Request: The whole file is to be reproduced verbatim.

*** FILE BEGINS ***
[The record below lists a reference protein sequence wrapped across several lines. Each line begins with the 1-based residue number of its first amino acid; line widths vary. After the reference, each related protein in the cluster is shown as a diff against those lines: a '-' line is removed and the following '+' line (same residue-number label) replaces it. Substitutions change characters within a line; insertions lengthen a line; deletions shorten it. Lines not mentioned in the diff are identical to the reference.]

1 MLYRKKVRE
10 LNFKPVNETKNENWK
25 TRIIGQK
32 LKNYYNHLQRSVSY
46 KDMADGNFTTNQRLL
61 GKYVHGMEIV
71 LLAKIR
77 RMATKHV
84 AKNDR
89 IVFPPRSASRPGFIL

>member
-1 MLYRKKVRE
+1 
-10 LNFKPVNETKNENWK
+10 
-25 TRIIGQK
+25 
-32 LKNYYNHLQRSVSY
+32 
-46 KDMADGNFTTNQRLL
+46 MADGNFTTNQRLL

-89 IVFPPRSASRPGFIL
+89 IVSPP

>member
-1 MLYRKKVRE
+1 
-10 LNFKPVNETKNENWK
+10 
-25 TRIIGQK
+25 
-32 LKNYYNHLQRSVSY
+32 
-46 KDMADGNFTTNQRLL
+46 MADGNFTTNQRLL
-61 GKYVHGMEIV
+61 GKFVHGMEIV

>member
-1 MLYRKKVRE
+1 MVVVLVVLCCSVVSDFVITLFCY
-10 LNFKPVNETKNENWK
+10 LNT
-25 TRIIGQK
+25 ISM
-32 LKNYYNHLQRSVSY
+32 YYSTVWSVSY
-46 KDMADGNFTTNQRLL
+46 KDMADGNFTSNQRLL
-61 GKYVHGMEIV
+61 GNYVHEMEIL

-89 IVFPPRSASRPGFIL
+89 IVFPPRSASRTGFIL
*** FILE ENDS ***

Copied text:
[The record below lists a reference protein sequence wrapped across several lines. Each line begins with the 1-based residue number of its first amino acid; line widths vary. After the reference, each related protein in the cluster is shown as a diff against those lines: a '-' line is removed and the following '+' line (same residue-number label) replaces it. Substitutions change characters within a line; insertions lengthen a line; deletions shorten it. Lines not mentioned in the diff are identical to the reference.]

1 MLYRKKVRE
10 LNFKPVNETKNENWK
25 TRIIGQK
32 LKNYYNHLQRSVSY
46 KDMADGNFTTNQRLL
61 GKYVHGMEIV
71 LLAKIR
77 RMATKHV
84 AKNDR
89 IVFPPRSASRPGFIL

>member
-1 MLYRKKVRE
+1 
-10 LNFKPVNETKNENWK
+10 
-25 TRIIGQK
+25 
-32 LKNYYNHLQRSVSY
+32 
-46 KDMADGNFTTNQRLL
+46 MADGNFTTNQRLL

-89 IVFPPRSASRPGFIL
+89 IVSPP

>member
-1 MLYRKKVRE
+1 
-10 LNFKPVNETKNENWK
+10 
-25 TRIIGQK
+25 
-32 LKNYYNHLQRSVSY
+32 
-46 KDMADGNFTTNQRLL
+46 MADGNFTTNQRLL
-61 GKYVHGMEIV
+61 GKFVHGMEIV

>member
-1 MLYRKKVRE
+1 MVVVLVVLCCSVVSDFVITLFCY
-10 LNFKPVNETKNENWK
+10 LNT
-25 TRIIGQK
+25 ISM
-32 LKNYYNHLQRSVSY
+32 YYSTVWSVSY
-46 KDMADGNFTTNQRLL
+46 KDMADGNFTSNQRLL
-61 GKYVHGMEIV
+61 GNYVHEMEIL

-89 IVFPPRSASRPGFIL
+89 IVFPPRSASRTGFIL